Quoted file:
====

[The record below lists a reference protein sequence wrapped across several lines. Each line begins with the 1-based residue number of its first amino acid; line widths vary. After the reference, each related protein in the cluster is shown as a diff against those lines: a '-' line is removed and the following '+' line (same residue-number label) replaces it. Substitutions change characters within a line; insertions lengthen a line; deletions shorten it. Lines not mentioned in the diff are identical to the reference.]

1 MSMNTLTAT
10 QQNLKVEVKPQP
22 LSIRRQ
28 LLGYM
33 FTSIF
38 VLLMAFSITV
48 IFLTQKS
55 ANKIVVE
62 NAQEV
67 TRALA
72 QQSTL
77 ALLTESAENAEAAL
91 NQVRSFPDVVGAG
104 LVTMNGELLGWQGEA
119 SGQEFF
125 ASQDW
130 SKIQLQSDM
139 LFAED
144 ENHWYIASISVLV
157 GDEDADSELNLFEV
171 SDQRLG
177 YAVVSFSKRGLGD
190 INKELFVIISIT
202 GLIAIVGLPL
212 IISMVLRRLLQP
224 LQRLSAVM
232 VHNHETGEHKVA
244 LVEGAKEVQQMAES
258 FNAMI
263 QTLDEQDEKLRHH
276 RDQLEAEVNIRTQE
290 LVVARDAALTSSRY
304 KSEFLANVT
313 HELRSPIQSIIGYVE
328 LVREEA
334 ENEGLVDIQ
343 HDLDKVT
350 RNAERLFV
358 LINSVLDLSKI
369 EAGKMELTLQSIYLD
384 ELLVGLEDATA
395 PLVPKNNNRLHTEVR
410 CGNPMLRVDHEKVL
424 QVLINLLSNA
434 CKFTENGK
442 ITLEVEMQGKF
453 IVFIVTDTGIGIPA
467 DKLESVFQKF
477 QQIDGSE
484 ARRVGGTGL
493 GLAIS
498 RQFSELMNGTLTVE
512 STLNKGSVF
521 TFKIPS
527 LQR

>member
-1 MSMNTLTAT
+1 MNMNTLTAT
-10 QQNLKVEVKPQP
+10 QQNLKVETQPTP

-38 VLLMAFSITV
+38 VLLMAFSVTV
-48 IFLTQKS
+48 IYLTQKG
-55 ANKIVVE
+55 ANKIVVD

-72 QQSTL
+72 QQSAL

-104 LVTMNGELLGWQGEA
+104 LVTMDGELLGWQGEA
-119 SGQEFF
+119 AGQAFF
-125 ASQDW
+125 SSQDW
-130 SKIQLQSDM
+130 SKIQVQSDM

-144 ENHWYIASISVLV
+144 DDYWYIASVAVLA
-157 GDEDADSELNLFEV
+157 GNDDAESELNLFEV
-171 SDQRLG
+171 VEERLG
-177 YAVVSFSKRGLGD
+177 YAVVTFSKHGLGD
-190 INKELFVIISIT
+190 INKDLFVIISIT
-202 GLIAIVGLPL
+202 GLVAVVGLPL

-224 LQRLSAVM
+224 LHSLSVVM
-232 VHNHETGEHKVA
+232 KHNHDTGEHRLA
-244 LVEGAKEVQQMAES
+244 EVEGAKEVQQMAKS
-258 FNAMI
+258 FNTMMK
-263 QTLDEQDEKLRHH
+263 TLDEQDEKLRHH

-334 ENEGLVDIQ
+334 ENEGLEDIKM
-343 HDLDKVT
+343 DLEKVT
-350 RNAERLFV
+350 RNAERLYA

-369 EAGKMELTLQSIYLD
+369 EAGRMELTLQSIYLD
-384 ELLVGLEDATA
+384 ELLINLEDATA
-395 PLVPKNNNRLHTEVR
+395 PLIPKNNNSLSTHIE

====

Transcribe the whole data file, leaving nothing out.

[The record below lists a reference protein sequence wrapped across several lines. Each line begins with the 1-based residue number of its first amino acid; line widths vary. After the reference, each related protein in the cluster is shown as a diff against those lines: a '-' line is removed and the following '+' line (same residue-number label) replaces it. Substitutions change characters within a line; insertions lengthen a line; deletions shorten it. Lines not mentioned in the diff are identical to the reference.]

1 MSMNTLTAT
10 QQNLKVEVKPQP
22 LSIRRQ
28 LLGYM
33 FTSIF
38 VLLMAFSITV
48 IFLTQKS
55 ANKIVVE
62 NAQEV
67 TRALA
72 QQSTL
77 ALLTESAENAEAAL
91 NQVRSFPDVVGAG
104 LVTMNGELLGWQGEA
119 SGQEFF
125 ASQDW
130 SKIQLQSDM
139 LFAED
144 ENHWYIASISVLV
157 GDEDADSELNLFEV
171 SDQRLG
177 YAVVSFSKRGLGD
190 INKELFVIISIT
202 GLIAIVGLPL
212 IISMVLRRLLQP
224 LQRLSAVM
232 VHNHETGEHKVA
244 LVEGAKEVQQMAES
258 FNAMI
263 QTLDEQDEKLRHH
276 RDQLEAEVNIRTQE
290 LVVARDAALTSSRY
304 KSEFLANVT
313 HELRSPIQSIIGYVE
328 LVREEA
334 ENEGLVDIQ
343 HDLDKVT
350 RNAERLFV
358 LINSVLDLSKI
369 EAGKMELTLQSIYLD
384 ELLVGLEDATA
395 PLVPKNNNRLHTEVR
410 CGNPMLRVDHEKVL
424 QVLINLLSNA
434 CKFTENGK
442 ITLEVEMQGKF
453 IVFIVTDTGIGIPA
467 DKLESVFQKF
477 QQIDGSE
484 ARRVGGTGL
493 GLAIS
498 RQFSELMNGTLTVE
512 STLNKGSVF
521 TFKIPS
527 LQR

>member
-1 MSMNTLTAT
+1 MNMNTLTAT
-10 QQNLKVEVKPQP
+10 QQNLKVETQPTP

-38 VLLMAFSITV
+38 VLLMAFSVTV
-48 IFLTQKS
+48 IYLTQKG
-55 ANKIVVE
+55 ANKIVVD

-72 QQSTL
+72 QQSAL

-104 LVTMNGELLGWQGEA
+104 LVTMDGELLGWQGEA
-119 SGQEFF
+119 AGQAFF
-125 ASQDW
+125 SSQDW
-130 SKIQLQSDM
+130 SKIQVQSDM

-144 ENHWYIASISVLV
+144 DDYWYIASVAVLA
-157 GDEDADSELNLFEV
+157 GNDDAESELNLFEV
-171 SDQRLG
+171 VEERLG
-177 YAVVSFSKRGLGD
+177 YAVVTFSKHGLGD
-190 INKELFVIISIT
+190 INKDLFVIISIT
-202 GLIAIVGLPL
+202 GLVAVVGLPL

-224 LQRLSAVM
+224 LHSLSVVM
-232 VHNHETGEHKVA
+232 KHNHDTGEHRLA
-244 LVEGAKEVQQMAES
+244 EVEGAKEVQQMAKS
-258 FNAMI
+258 FNTMMK
-263 QTLDEQDEKLRHH
+263 TLDEQDEKLRHH

-334 ENEGLVDIQ
+334 ENEGLEDIKM
-343 HDLDKVT
+343 DLEKVT
-350 RNAERLFV
+350 RNAERLYA

-369 EAGKMELTLQSIYLD
+369 EAGRMELTLQSIYLD
-384 ELLVGLEDATA
+384 ELLINLEDATA
-395 PLVPKNNNRLHTEVR
+395 PLIPKNNNSLSTHIE